The federal government is already sold on the power of health IT.
That shift is readily apparent in the Office of the National Coordinator for Health Information Technology’s recent announcement of its plans to transition its health IT certification program to include testing tools developed by the health care industry, and in the Defense Department’s rollout of a new electronic health system at a second facility.
Such measures speak to the impact advanced analytics can play: Data can help predict costly hospital re-admissions and boost suicide prevention; help rank, in order of priority, the growing number of facilities that need to be regulated and inspected just as federal budgets shrink; and in flagging fraudulent health claims.
What’s less certain is how the federal government can best partner with industry to bring about smarter decisions and better health outcomes. That’s an issue Melissa Chapman and Ian Graham, who’ve both worked extensively with civilian and defense customers throughout their careers and now advance health IT solutions for federal customers through their work at Salient CRGT, understand first-hand.
Together, these industry veterans, whose combined experience working with civilian and DOD agencies spans over 35 years, recently compiled a list of 100 questions every federal customer should be asking contractors — hard questions, better asked now than later.
As Chapman sees it, the imperative for digging deeper couldn’t be greater.
“Every federal employee who works with contractors is familiar with the story of, ‘They proposed the A Team, and we got the C Team,’” says Chapman, the former acting chief information officer of the Food and Drug Administration and later, chief information officer of the Health and Human Services Department, and now Salient CRGT’s vice president of federal health business development. “Companies really need to step up, and work toward delivering as they proposed.”
The key, Ian Graham adds, is for both industry and government to look beyond the latest or greatest tool as the ultimate salve to address healthcare information woes.
“Focus on the process, and the mission, as opposed to a specific technology,” says Graham, Salient CRGT’s vice president of data analytics and business solutions.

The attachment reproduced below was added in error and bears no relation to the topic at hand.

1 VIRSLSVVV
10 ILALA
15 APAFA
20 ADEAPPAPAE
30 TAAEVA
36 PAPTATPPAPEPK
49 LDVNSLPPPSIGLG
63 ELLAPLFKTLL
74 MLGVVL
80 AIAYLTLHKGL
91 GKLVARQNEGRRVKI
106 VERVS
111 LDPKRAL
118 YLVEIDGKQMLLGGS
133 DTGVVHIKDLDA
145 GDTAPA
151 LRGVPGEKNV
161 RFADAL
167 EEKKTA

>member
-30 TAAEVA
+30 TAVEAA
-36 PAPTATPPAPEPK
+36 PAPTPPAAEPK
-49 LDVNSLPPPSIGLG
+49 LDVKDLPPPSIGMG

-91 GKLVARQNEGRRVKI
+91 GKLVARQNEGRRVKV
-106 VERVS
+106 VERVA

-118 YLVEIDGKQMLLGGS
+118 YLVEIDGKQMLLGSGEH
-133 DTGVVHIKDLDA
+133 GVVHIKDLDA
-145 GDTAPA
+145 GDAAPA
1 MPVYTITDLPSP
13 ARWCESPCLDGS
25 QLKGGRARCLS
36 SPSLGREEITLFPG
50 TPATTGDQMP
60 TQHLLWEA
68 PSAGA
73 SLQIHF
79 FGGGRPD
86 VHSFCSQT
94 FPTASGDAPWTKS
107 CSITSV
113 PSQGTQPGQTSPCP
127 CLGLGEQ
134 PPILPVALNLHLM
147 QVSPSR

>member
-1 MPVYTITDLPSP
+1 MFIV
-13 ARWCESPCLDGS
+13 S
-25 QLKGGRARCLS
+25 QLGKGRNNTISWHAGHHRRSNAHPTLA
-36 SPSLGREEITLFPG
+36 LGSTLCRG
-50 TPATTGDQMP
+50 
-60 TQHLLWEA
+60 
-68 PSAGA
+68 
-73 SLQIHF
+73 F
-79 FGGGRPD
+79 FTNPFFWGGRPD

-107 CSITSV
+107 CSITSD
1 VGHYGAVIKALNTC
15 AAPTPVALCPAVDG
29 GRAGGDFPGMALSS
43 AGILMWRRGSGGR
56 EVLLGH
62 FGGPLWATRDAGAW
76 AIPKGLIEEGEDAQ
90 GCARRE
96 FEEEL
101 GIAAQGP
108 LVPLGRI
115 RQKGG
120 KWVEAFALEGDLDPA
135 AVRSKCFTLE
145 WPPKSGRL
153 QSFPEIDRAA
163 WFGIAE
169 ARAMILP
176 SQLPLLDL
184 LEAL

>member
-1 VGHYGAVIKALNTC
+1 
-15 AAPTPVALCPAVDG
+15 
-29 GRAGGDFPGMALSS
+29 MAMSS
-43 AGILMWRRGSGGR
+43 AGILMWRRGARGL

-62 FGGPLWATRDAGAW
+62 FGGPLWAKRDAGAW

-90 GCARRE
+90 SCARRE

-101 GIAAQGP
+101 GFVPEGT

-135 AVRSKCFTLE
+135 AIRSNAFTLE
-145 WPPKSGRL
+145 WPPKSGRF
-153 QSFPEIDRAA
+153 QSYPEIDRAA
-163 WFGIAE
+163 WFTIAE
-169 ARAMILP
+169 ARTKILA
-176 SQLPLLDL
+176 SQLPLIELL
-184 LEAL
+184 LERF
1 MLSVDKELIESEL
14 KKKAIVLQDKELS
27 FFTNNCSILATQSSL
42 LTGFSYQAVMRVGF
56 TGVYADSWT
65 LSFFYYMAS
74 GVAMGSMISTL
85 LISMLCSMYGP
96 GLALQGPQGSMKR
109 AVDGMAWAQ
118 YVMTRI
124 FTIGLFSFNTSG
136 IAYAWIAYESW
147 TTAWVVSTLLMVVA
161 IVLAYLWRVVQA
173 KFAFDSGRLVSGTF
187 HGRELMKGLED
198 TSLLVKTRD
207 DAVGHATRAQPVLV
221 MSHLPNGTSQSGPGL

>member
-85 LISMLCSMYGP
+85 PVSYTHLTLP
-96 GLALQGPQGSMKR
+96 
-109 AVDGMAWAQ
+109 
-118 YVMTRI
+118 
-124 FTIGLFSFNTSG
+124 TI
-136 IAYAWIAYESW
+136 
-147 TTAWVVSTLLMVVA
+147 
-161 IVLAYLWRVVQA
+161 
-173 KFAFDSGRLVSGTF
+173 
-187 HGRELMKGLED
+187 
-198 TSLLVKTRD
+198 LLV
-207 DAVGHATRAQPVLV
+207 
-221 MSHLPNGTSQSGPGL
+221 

To help bring clarity to federal customers as they assess contractor offerings, Chapman and Graham recently helped compile a list of “essential questions” every government agency should ask.
“We’ve put together a ‘top 100 questions’ that every health client should consider before they ever look at the technical specifications of an analytics solution,” says Chapman, who joined Salient CRGT after its March 2017 acquisition of the technology services firm Triple-I, where she served as vice president of business development. “The questions we’ve compiled are around, ‘How prepared are you to maximize the knowledge trapped in your data sets?’”
Not an easy question to answer for agencies like the Veterans Affairs Department, which constitutes America’s largest integrated health care system with over 1,700 care facilities nationwide, serving nearly 9 million veterans a year. To add clarity to such agency challenges as data uniformity and delivery, Chapman says it’s essential for agencies to be mindful of the potential, short-term growing pains of a new electronic health record rollout.
“When you roll out a new electronic health record, you may have approvals and safety checks that are very rational, that will improve safety, but because the health care providers aren’t used to the workflow, at the beginning, it can actually increase the time that it takes, for example, to get a pill to the patient,” Chapman says. “A tool can impact the human intuition and intelligence behind delivering care, yet it also requires a very careful look at real-life situations — and how a tool can be incorporated, and should be modified, over time.”
Contractors, for their part, must facilitate such understanding, Chapman says.
“Health IT analytics tools have advanced over the last few years at great speed, but to really exact the promise of those tools, you have to do a lot of other activities that support health analytics efforts,” says Chapman, citing activities such as data stewardship and curation, hypotheses testing of emerging data models, and building roadmaps from descriptive to predictive analytics. “It’s important that federal contractors let their clients know that.”
Similarly, Graham says, federal agencies should be asking, “‘How am I best prepared to leverage the solution that you present me?”
“Everybody has a data warehouse and they use it to look at the past — but it is advanced techniques, like predictive analytics, text mining and sentiment analysis that will push health care forward,” Graham says. “By combining historically structured data of EHRs with unstructured data like doctor’s notes, social media, voice and emails, techniques such as machine learning, pattern recognition and natural language processing will increase the quality, and the speed, of health care in this country.”
Navigating this new health care terrain requires a clear-cut framework of understanding among agencies — something Chapman groups into three categories: The first, Chapman says, is keeping legacy or current tools operational; the second, seeking transformative solutions that go beyond business as usual; and third, expecting more from contractors.
That goes back to asking the hard questions, and raising expectations of vendor performance.
“As a former employee of the federal government, my advice is to be demanding — expect the best, and act on it when you don’t get it,” Chapman says. “There is every reason in the world for our federal health clients to expect exactly what they are paying for — and more.”